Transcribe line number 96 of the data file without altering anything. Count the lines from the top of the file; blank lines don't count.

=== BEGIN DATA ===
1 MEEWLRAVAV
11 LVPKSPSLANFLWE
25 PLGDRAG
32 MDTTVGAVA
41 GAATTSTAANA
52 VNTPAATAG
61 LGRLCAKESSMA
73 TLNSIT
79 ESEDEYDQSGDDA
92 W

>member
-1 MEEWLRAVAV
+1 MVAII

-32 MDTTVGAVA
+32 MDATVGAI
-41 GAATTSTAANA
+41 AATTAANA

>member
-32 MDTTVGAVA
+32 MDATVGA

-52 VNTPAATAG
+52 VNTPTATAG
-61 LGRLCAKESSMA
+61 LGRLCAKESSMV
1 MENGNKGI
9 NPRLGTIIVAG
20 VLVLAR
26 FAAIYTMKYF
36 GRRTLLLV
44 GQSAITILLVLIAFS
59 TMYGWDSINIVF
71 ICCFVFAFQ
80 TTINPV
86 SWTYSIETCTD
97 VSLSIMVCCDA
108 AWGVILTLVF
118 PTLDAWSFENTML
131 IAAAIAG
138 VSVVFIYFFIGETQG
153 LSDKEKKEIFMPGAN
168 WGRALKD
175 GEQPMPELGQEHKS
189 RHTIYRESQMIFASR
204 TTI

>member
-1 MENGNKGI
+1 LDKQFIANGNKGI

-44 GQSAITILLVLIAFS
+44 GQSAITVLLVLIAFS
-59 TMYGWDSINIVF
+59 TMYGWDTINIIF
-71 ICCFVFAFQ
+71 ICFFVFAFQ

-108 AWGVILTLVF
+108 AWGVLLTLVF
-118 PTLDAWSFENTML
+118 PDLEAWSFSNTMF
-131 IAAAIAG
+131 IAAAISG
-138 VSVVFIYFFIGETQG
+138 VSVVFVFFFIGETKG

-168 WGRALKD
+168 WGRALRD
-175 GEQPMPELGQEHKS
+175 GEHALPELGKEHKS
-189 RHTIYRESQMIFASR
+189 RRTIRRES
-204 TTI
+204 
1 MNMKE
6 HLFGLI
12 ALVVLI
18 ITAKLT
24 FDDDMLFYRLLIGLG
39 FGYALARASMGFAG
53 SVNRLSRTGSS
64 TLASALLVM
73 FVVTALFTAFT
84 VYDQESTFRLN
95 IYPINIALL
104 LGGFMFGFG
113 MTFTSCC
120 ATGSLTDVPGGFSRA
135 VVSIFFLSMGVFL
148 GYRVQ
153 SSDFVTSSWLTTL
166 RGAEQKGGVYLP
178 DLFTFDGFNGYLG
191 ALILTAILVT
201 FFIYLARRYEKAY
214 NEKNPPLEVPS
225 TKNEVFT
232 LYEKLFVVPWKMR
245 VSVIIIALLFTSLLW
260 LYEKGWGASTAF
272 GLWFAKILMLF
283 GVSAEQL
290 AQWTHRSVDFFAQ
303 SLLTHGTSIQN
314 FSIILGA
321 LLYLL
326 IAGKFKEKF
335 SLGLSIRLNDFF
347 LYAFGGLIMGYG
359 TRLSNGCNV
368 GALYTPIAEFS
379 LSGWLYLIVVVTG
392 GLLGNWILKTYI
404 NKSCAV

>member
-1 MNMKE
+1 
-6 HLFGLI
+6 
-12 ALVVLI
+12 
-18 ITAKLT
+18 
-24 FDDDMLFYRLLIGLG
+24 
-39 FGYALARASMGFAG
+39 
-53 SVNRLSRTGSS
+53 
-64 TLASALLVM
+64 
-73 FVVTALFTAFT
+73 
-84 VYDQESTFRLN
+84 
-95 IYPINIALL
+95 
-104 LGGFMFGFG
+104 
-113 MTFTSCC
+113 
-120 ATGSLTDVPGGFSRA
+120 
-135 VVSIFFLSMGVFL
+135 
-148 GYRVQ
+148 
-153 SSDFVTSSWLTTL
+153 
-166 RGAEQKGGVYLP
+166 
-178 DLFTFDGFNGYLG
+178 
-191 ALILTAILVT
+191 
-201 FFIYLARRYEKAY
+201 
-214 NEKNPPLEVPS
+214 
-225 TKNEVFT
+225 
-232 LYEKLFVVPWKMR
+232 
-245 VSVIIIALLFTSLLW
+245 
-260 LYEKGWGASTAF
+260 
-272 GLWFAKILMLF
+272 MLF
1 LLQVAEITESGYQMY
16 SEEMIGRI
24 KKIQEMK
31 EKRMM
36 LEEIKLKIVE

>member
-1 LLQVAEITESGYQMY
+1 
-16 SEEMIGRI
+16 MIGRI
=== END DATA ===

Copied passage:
272 GLWFAKILMLF